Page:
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Scrootening the wit and wisdom of Mayor Daley

Mayor Richard M. Daley pauses for moment as he answers questions about thousands city workers including aldermen mayoral Cabinet members

Mayor Richard M. Daley pauses for a moment as he answers questions about thousands of city workers, including aldermen and mayoral Cabinet members, that have avoided paying millions of dollars in fines for unpaid parking tickets and water bills Thursday, Oct. 24, 1996, at Meig's Field in Chicago. (AP Photo/Beth A. Keiser)

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Updated: October 16, 2011 12:17AM

“Like his father, Richard M. [Daley] is famously inept with the English language,” The New York Times Magazine noted in 1996 before going on to praise the political skills of the son, whose 1996 Democratic convention would help erase some of the stain of his father’s 1968 convention.

Chicagoans have reacted with awe at the news that their famously inarticulate mayor of the last 22 years stands to earn $50,000-a-shot for speaking engagements once he leaves office. Daley has signed on with New York’s Harry Walker Agency, which represents other big-ticket speakers.

No amount of expensive coaching from Northwestern University speech instructors over the years has been able to get the mayor to correctly pronounce “basically,” “problem,” or even “guacamole.”

The mayor has been able to hire some talented speech writers over the years and, with preparation, can passably deliver a good speech.

To his credit he has made himself available to the press on a regular basis. His most memorable quotes generally have been ad-libs he belts out when annoyed by reporters’ questions:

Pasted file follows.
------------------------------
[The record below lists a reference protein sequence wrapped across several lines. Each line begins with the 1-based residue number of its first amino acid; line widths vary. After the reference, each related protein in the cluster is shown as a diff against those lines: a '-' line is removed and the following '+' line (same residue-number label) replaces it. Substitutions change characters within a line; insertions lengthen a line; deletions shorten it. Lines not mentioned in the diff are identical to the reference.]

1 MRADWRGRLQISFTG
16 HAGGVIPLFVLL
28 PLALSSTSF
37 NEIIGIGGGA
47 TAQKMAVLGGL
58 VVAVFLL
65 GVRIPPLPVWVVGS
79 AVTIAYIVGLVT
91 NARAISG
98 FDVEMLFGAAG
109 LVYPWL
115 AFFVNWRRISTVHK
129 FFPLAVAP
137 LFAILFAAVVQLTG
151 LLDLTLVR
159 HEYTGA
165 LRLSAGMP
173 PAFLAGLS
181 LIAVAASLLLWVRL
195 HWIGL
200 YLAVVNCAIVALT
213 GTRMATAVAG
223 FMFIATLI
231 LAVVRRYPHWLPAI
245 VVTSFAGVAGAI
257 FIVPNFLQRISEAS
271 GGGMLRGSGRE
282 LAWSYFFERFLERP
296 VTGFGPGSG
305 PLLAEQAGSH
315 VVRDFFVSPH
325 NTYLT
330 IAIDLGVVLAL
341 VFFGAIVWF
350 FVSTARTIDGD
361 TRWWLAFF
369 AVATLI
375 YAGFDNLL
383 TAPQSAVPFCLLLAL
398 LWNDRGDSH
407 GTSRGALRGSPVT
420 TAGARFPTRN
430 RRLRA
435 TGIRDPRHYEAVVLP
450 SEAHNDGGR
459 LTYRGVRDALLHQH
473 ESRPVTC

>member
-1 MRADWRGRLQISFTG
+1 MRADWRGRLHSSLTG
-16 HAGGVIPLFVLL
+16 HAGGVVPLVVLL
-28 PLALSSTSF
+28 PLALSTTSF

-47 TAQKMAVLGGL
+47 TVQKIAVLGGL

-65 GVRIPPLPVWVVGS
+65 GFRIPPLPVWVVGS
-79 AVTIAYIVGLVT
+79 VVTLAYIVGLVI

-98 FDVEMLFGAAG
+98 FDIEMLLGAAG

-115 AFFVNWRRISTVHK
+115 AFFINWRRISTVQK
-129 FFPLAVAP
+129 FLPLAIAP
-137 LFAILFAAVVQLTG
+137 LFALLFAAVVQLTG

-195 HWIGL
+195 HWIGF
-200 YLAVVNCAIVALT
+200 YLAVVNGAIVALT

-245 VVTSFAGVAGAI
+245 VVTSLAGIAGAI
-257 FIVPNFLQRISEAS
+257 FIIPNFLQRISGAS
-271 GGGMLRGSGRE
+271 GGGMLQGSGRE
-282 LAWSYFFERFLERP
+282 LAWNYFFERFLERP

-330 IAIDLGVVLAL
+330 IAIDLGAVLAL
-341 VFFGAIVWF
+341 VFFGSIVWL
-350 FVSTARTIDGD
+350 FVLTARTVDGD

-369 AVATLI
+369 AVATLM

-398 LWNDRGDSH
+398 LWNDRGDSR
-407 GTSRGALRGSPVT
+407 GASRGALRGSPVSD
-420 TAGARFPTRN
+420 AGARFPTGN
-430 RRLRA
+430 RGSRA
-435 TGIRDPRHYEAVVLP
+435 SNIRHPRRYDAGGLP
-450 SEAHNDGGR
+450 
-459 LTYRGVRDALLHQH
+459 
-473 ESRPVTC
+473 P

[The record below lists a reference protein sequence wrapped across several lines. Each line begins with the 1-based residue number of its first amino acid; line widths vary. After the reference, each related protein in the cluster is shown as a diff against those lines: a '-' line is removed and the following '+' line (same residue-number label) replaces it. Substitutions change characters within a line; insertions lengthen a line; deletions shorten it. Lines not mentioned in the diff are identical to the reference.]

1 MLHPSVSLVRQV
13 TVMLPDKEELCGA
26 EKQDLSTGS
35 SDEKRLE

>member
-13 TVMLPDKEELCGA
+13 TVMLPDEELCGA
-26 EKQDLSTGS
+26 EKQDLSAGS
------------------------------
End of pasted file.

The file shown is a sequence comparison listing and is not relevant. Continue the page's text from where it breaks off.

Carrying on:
“The more killing and homicides you have, the more havoc it prevents.”

— Daley on the rising homicide rate. (Sept. 10. 1991)

“You go to vote for him, you raise money, gave advice. What else do you want me to do, unless I take my pants off?”

— Daley telling Crain’s Chicago Business it wasn’t his fault Democrat Neil Hartigan lost the 1990 race for governor. (March 29, 1993)

“Some of the music — you think it’s going to jump off the screen and sit right next to you at the bar.”

— Daley decrying racy music videos. (April, 1993)

“If a rat is on your sandwich, it would help to know it before. If a mouse is in your salad . . . it’s common sense.”

— Daley defending a health inspection crackdown on restaurants. (Aug. 9, 1994)

“What are they talking about? Are they worried about the moon coming out or something? It’s just a group of people — yuppies and yippies or hoppies, or whatever they call them, I don’t know.”

— Daley dismissing complaints from political activists they were harassed by police at the 1996 Democratic National Convention in Chicago.

“Scrutiny? What else do you want? Do you want to take my shorts? Give me a break. How much scrutiny do you want to have? Go scrutinize yourself! I get scrootened every day, don’t worry, from each and every one of you. It doesn’t bother me.”

— Daley saying he did not fear additional press scrutiny if his brother Bill — now the president’s chief of staff — ran for governor in 2001. (Aug. 28, 2001)

“It’s the silliest thing I’ve ever heard in my life. It really is silly. It’s silly, silly, silly. It is just silly. Silliness. It is silly. Completely silly. . . . You’ve been on [the Skyway]. Come on. It’s silly. . . . You know me. That is the silliest thing I’ve ever heard.”

— Daley reacting to former Streets and Sanitation personnel director Jack Drumgould testifying under a grant of immunity in the federal corruption trial of Daley patronage chief Robert Sorich that Drumgould was under orders to keep the tollbooths on the Skyway fully staffed so Daley would not have to wait in traffic driving back and fourth from his beach house in Michigan. (May 31, 2006)

“If I put this up your butt, you’ll find out how effective it is. If we put a round up your, you-know. . . . [Confiscating] this gun saved many lives. It could save your life.”

— Daley mockingly threatening to sodomize a reporter with a bayonetted rifle after the reporter asked how effective the city’s gun-ban had been, given the rising homicide rate. (May 20, 2010)

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